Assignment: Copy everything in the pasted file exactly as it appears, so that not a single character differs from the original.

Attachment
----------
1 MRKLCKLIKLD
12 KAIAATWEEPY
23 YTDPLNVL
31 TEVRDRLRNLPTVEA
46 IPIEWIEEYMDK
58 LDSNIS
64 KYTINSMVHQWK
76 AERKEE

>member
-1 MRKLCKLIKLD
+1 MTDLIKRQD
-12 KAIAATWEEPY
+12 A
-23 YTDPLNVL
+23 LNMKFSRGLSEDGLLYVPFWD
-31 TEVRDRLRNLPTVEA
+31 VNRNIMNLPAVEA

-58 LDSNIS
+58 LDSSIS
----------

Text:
1 MRKLCKLIKLD
12 KAIAATWEEPY
23 YTDPLNVL
31 TEVRDRLRNLPTVEA
46 IPIEWIEEYMDK
58 LDSNIS
64 KYTINSMVHQWK
76 AERKEE

>member
-1 MRKLCKLIKLD
+1 MTDLIKRQD
-12 KAIAATWEEPY
+12 A
-23 YTDPLNVL
+23 LNMKFSRGLSEDGLLYVPFWD
-31 TEVRDRLRNLPTVEA
+31 VNRNIMNLPAVEA

-58 LDSNIS
+58 LDSSIS